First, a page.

Detectives Valor and Doyle are back in Defying Logic, the fifth book in Nicky James’ series of clever, suspenseful and consistently engrossing romantic mysteries set in Toronto. Five books in, and the two leads are as captivating as ever, they’re still growing as characters and their relationship continues to evolve in a most satisfactory way. In addition, Defying Logic boasts possibly the most complex, convoluted mystery of the series so far, and Quaid has to deal with an unwanted upheaval in his working life while Aslan is struggling in the wake of the traumatic events that took place at the end of Inevitable Disclosure.
Note: While the mysteries in this series are self-contained, the central relationship is ongoing and there are references to previous events in this story; as a result, there are spoilers in this review.
It’s been two months since Aslan was forced to shoot and kill Columbus Nottingham, the twelve-year-old boy who murdered his own sister and then threatened the life of Aslan’s partner Torin. Rationally, he knows he had no choice but to do what he did, but emotionally? He questions his decision every day. Aslan has been cleared to return to work, but the minute he was faced with having to pick up his service weapon, he just couldn’t do it, the scenes he’s fought so hard to forget overwhelming him and causing him to bolt. Carrying a gun and being prepared to use it if necessary is part of being a cop, which is all Aslan has ever wanted to be, but now? He misses the job, misses his partner, misses the intensity of working a case, the thrill of solving puzzles and digging for answers – but what if he can never pick up a gun again?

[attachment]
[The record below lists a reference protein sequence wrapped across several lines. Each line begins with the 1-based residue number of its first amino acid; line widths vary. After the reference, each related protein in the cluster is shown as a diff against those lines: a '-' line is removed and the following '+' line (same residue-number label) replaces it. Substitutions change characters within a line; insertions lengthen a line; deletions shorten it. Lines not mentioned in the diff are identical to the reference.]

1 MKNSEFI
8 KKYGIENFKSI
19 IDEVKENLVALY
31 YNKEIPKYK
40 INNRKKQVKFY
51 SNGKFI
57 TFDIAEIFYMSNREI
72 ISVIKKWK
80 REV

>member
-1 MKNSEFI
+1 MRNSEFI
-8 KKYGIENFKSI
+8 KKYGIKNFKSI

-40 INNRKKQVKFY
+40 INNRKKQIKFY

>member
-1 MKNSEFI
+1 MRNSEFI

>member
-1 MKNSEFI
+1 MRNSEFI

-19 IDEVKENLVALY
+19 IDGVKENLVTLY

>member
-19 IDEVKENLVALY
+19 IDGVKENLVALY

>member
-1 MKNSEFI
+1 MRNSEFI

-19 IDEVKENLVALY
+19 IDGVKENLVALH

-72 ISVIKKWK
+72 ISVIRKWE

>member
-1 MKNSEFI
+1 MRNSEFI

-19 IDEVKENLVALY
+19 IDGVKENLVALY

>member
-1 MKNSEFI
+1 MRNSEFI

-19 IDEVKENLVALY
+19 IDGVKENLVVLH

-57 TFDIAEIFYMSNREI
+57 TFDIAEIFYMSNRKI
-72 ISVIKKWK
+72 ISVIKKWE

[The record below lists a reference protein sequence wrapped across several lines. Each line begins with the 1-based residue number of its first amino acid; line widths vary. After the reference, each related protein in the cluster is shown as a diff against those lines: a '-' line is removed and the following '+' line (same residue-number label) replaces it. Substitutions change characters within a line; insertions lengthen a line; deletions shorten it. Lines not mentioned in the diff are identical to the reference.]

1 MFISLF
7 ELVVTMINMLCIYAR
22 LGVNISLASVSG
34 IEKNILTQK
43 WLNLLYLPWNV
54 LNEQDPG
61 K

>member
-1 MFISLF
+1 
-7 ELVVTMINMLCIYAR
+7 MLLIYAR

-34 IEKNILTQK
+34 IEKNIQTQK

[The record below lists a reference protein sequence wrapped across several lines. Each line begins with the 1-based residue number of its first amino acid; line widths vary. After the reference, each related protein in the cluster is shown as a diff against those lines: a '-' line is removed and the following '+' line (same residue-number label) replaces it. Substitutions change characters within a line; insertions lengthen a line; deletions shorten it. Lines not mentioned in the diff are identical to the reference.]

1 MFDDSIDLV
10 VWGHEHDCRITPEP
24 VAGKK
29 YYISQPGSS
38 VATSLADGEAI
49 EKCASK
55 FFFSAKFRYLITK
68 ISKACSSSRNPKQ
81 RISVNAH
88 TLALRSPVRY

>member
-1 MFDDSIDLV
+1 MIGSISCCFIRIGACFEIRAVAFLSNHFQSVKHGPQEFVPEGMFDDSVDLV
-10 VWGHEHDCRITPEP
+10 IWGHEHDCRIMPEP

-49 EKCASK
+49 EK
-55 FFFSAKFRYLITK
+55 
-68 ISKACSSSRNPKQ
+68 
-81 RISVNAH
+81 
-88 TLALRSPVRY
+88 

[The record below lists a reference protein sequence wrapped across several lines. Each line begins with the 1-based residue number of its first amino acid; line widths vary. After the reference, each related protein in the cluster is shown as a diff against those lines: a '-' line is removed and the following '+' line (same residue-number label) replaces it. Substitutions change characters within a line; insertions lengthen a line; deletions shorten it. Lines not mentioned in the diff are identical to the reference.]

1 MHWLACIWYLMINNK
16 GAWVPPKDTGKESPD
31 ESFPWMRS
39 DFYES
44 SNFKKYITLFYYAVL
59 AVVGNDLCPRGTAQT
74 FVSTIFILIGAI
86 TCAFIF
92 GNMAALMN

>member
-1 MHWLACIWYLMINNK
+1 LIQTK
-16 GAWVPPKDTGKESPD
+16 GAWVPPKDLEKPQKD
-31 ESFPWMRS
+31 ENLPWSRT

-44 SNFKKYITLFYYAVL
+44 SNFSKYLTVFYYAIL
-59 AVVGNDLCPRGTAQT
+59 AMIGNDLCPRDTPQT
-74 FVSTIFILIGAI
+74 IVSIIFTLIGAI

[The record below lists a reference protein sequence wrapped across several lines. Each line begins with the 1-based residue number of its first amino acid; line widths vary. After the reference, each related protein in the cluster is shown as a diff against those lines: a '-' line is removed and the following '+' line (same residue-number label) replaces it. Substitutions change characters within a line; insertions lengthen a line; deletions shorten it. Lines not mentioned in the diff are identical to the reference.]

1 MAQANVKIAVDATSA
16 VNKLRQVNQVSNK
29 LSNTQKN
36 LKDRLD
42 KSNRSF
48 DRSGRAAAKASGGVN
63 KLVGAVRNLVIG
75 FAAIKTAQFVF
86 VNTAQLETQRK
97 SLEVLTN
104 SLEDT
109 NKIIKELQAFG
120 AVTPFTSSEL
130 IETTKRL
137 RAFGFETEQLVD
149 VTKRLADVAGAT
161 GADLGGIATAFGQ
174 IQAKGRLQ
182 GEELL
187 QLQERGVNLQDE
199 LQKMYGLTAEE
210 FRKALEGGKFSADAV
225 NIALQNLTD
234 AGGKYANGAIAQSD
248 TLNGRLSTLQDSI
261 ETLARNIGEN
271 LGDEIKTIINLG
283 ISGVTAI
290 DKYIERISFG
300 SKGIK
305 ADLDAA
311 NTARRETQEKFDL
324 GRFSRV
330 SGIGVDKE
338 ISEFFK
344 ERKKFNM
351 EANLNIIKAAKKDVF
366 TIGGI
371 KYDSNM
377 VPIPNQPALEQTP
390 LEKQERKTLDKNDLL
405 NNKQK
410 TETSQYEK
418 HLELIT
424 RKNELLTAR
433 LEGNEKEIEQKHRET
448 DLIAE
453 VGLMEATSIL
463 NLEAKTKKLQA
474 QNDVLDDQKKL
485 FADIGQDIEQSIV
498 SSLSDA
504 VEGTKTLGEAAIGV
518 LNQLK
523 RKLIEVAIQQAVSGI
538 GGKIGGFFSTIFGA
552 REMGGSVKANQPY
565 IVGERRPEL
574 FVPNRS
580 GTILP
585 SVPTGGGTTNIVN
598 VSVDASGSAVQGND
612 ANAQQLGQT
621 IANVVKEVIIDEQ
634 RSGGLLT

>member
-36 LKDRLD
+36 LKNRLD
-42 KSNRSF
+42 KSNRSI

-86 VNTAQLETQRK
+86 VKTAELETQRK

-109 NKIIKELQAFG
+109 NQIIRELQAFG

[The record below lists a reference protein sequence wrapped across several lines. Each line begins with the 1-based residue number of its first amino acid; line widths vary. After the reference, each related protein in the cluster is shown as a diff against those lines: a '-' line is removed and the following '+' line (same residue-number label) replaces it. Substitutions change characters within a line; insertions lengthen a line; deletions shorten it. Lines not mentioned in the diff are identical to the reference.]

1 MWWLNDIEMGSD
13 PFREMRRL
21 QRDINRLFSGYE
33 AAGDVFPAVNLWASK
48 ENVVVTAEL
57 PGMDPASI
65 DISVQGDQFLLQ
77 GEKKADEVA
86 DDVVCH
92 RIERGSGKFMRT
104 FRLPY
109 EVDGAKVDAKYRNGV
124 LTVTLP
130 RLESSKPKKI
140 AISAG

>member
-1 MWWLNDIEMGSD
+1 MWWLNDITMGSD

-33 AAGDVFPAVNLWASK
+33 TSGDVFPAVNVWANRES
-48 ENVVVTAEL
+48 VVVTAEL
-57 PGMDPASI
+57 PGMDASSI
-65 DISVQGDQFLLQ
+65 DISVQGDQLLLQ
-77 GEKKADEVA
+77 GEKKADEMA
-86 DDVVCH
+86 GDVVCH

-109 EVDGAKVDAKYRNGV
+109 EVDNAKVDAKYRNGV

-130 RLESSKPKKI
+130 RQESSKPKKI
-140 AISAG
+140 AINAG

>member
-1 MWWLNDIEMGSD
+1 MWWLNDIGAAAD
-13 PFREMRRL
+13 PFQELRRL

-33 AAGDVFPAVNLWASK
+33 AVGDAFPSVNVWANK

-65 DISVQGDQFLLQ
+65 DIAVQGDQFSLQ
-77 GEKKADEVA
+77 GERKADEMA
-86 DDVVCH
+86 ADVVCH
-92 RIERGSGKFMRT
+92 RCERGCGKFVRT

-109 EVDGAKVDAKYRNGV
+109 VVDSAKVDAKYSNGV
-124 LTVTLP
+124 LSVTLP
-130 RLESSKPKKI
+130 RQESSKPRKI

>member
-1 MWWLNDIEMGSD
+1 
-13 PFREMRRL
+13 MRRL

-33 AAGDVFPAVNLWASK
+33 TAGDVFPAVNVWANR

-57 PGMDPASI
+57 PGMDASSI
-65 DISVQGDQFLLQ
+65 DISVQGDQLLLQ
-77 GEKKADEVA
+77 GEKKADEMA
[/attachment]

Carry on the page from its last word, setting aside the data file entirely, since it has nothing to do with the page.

Quaid knows Aslan is living on a knife-edge, battling for his sobriety and perhaps even his sanity – but he also knows that the only thing he can do is be there to love and support him through it. Still, it’s hard for him to watch the man he loves going through such agony and not be able to do more.
And Quaid has problems of his own. After his long-time partner had to step back to care for her sick daughter, he’s been assigned a rookie detective by the name of Jordyn Frawley – and things are not going well. Even though he knew he couldn’t continue to work alone, Quaid was dreading starting all over again with someone new; he likes stability and doesn’t handle change well, he knows he can be difficult and isn’t easy to like, and had achieved a level of comfort and trust with Eden that took a lot of work. His boss assigned Frawley to him because he thought they were two of a kind, but Quaid has no idea what he can have been thinking because he and Frawley are nothing alike. She’s standoffish and prickly and quick to take offense – and no matter what, Quaid can’t seem to do anything right.
His latest case, that of Duncan Lynd, an active, healthy eighty-two-year-old man who has been missing for over a week, has reached a series of frustrating dead-ends, leaving Quaid with no alternative but the one he really hates – to call off the search. There’s nothing to suggest foul play, the press conferences and neighbour and family interviews have yielded nothing – Lynd has just disappeared without a trace, leaving Quaid – and Frawley – no alternative but to move on to their next case.
This happens to be that of Holly Bartlett, a twenty-six-year-old dental student currently on a clinical rotation at a local clinic, and who hasn’t turned up for work since the end of the previous week. Quaid and Frawley quickly establish that Holly has a reputation for being somewhat absent-minded, and that this isn’t the first time something like this has happened – “She’s one of those super smart people who are so absentminded they can’t remember what day of the week it is.”